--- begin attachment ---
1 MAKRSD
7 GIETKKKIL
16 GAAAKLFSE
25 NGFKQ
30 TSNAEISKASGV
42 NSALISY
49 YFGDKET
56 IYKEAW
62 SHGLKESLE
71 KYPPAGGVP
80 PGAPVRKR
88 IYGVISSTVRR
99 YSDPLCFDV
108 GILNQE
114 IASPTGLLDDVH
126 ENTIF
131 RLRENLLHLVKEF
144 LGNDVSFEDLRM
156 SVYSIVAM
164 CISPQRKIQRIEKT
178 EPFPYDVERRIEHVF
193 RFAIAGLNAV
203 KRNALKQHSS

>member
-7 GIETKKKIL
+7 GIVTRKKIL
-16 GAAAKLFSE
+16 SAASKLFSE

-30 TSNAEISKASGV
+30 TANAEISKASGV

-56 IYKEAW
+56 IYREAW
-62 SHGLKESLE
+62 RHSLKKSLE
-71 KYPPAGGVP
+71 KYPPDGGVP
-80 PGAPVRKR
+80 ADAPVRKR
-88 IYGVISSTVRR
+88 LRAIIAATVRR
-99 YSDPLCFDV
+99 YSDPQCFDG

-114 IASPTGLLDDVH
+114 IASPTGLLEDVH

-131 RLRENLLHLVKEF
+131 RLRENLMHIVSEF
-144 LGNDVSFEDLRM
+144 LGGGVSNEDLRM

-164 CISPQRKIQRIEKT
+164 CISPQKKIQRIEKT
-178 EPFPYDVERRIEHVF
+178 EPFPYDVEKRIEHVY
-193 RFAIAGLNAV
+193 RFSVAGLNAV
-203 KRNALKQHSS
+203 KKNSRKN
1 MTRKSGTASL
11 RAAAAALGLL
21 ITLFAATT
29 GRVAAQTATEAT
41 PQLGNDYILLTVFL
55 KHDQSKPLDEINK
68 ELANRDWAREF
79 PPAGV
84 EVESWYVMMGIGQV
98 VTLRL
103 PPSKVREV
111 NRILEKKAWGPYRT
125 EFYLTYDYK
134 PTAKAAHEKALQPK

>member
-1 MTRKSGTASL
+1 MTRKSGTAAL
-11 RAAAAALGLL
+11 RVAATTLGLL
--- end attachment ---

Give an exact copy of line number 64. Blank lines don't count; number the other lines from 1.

79 PPAGV